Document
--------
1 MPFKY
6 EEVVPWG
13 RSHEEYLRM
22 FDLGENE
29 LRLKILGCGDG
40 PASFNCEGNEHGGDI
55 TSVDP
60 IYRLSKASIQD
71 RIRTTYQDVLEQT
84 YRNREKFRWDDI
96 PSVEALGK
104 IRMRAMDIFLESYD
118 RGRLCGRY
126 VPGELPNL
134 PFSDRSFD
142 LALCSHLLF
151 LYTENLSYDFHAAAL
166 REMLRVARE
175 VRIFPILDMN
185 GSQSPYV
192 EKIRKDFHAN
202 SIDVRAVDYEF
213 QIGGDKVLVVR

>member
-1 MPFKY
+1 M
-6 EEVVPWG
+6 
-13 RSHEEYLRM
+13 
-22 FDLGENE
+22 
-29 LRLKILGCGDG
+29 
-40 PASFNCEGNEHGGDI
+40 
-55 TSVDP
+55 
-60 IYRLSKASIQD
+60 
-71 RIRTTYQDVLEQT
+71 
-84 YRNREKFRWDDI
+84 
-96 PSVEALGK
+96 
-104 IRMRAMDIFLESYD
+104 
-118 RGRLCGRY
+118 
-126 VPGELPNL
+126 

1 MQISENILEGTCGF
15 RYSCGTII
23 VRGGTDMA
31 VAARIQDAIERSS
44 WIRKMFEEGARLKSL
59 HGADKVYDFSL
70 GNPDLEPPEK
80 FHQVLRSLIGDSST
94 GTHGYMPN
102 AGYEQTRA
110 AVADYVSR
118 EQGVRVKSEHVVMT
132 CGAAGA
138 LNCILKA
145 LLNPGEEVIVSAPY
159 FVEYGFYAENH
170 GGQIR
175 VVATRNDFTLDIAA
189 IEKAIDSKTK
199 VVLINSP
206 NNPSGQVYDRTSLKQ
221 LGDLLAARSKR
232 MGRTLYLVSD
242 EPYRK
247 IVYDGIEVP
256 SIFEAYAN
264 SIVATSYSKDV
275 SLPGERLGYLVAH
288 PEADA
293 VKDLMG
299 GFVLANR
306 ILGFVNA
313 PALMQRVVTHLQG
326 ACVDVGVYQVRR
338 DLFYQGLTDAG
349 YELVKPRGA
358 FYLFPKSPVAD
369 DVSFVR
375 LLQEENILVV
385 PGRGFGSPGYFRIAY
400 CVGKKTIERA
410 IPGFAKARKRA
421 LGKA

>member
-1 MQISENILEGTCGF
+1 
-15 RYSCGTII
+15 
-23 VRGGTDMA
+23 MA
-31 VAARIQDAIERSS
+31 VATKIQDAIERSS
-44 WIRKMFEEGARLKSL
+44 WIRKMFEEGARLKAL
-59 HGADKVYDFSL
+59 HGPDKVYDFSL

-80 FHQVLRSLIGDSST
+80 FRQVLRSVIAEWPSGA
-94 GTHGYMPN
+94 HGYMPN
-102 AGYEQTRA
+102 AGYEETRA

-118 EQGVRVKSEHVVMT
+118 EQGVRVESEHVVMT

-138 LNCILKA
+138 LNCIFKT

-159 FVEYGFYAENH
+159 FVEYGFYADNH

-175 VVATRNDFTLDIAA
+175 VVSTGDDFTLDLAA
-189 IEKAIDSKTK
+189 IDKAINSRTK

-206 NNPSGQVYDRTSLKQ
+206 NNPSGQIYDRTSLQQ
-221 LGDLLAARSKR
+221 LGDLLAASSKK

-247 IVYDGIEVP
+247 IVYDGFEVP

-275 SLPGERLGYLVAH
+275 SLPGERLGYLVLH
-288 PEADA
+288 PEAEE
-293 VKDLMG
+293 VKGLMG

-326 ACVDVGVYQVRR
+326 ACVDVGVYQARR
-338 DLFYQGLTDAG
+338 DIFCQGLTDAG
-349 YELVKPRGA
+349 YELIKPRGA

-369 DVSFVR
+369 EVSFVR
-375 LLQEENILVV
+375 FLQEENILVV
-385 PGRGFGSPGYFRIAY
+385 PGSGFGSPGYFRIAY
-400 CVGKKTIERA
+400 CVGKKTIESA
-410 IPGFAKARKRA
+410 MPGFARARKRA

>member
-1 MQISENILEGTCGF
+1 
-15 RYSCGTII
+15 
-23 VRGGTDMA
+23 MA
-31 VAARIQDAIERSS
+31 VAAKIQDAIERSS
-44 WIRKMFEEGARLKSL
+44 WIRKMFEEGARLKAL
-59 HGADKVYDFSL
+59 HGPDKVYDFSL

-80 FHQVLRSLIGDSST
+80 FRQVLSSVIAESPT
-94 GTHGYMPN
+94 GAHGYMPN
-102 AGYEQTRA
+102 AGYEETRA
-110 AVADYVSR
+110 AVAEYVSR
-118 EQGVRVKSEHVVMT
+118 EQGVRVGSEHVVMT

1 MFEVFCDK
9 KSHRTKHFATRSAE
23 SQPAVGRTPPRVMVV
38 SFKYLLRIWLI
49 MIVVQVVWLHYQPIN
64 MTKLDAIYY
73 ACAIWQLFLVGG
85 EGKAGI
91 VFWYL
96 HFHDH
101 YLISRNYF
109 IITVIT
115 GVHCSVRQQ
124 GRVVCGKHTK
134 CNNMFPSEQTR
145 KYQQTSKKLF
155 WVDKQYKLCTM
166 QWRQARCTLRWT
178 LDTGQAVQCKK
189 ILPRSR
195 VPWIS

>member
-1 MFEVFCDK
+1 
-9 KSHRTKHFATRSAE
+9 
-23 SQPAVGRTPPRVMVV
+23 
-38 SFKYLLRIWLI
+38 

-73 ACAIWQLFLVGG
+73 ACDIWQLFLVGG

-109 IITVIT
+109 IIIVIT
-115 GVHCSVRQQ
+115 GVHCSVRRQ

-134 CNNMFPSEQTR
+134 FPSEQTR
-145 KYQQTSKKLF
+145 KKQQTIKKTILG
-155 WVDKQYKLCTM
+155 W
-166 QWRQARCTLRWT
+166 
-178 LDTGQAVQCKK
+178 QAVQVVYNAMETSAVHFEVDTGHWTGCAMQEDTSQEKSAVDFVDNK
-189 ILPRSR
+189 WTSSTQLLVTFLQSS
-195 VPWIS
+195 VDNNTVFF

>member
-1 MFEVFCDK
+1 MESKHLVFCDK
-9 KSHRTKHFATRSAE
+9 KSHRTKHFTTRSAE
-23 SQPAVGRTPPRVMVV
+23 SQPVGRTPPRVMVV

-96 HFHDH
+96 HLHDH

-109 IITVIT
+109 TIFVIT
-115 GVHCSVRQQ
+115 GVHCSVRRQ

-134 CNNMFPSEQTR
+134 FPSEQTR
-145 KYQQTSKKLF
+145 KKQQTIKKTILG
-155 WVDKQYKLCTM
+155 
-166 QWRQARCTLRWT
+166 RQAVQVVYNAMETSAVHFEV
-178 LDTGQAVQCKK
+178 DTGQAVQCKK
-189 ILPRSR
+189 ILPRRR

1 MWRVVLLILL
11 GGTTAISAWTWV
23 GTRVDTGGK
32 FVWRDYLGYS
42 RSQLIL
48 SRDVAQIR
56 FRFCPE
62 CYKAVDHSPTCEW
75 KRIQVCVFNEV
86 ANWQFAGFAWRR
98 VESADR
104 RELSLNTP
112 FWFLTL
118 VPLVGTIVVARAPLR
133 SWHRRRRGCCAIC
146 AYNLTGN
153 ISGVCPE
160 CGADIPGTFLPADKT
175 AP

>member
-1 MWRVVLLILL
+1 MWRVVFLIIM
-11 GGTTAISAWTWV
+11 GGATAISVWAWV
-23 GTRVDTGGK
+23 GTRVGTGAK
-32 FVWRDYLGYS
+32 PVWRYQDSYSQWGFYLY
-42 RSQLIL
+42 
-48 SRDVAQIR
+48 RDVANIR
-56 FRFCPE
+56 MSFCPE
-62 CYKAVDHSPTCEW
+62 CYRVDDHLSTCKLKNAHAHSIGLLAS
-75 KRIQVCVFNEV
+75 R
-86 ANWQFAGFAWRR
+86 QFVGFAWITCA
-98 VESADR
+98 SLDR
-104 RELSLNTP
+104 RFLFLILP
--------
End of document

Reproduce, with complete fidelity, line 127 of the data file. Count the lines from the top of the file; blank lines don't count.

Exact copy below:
-221 LGDLLAARSKR